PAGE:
About Surya Karki
SURYA KARKI, the founder of Diyalo Foundation, also made it to the Forbes list in the category “social entrepreneurs”. Born in a rural area, Surya Karki got an opportunity to study in Kathmandu. He did so well in his studies that he went to the United World College in Venezuela on two years scholarship in an agricultural program. He co-found Maya Universe Academy (MUA) in 2011 and later co-founded Diyalo Foundation to address the poor educational situation of our country, mainly in rural area.
How you define dreams?
Dreams: Ideals and wishful thinking that shape and define a person.
Dream to make a better Nepal wakes me up every day and gives my inner self a continuous drive to put the advancement of Nepal in the forefront. Basically, dreams (be it to live one more day, accomplish a task, or to do big things) shape a person’s perception. They are vital in driving change around a person and his surroundings.
What do you hope to accomplish as a founder of ‘Diyalo Foundation’?
It’s simple - to live my dream of a better tomorrow for me, my people in Sankhuwasabha, Gulmi, and Nepal by investing in schools, proper electricity, and improved agricultural methods for increased farming production in rural Nepal, to create a sustained economic development.
What do you believe are some of your biggest accomplishments?
The biggest accomplishment has been to see more than 1000 children and counting with a secure future through our schools and to have farmers believe we can collaborate with them to help them increase their economic status through agriculture. You know, it is satisfying when we see people believe in our ability to deliver on their expectations, expectations that there is going to be quality education and economic opportunities even in rural Nepal.
How has your life changed after being listed in Forbes? Has it inspired to achieve more?
First and foremost, I am glad to be one of the 5 Nepali's putting Nepal as a hub for innovation, solution, and entrepreneurship rather than a our traditional identity of being a poor country needing aid or a country known for its mountains.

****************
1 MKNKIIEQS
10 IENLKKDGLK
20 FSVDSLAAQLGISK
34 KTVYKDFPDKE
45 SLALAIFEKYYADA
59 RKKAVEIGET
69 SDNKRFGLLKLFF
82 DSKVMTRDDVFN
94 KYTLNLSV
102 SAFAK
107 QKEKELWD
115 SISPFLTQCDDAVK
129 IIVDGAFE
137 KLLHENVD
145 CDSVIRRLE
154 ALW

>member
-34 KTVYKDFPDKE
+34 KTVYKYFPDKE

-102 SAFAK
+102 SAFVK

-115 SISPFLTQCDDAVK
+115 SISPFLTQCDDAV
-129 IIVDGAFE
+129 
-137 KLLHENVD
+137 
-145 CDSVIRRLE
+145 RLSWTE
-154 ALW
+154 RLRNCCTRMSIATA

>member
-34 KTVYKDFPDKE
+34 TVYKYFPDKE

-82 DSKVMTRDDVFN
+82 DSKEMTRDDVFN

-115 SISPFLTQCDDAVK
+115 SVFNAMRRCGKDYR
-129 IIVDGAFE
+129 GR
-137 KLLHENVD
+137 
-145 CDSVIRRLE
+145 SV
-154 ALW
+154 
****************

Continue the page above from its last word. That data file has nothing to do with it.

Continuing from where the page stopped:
While the Forbes listing is definitely pushing me to do more, I along with our team have previously been awarded by the Prince of Wales, International Youth Foundation, and recently by the Asia Foundation. We hope young Nepali (reading this interview and others who have read about us) will consider coming to rural Sankhuwasabha and Gulmi to work with us. Oh one more thing, awards and recognitions were not and will not be our primary focus but they are always good to put our organization and the country more prominently out in the world.
Tell us about your future plans?
My plan is to help Nepal, Nepalis, Nepali politicians, and Nepali businesses to plan better and dream bigger. I want to create at least 10,000 jobs in the private and social entrepreneurship sector of Nepal by 2025. Is it possible? Oh well... I did not ever think building and running schools was impossible. People thought farming was a bad sector and I thought farming was an opportunity gone to waste. So, in the next year or so, I hope to launch a venture while also focusing on sustaining and growing the already existing ones.
What is social entrepreneurship in your words?
Social entrepreneurship is simple – creation of solutions to social problems (could be poverty, health care, education, transport, you name it) without being completely donor dependent or a private company that only focuses on profit generation. It is a method of creating opportunities for the people living a social problem through an implementation of a solution that is people centric, bottom-up, and with immense prospects of replication and growth.
Social entrepreneurship has been a dream of million Nepalis these days, what would be your suggestion and message to them?
Firstly, until you act on your thought process, you will not know whether your idea works or not, or whether your dream can become real. So get out of thought mode and take a risk to implement.
Secondly, recognize that you are not alone in this journey. Seek help and mentorship, and dream big, start small and grow sustainably. If you fail once, get up, analyze, and fail again, but get up again and make it work.
Nepal needs you, more than she ever did. Let’s stop complaining (for real) and do our part (it could be anything, from simply picking up a wrapper on the street or putting up dustbins around the city to launching a company) in making our nation prosperous.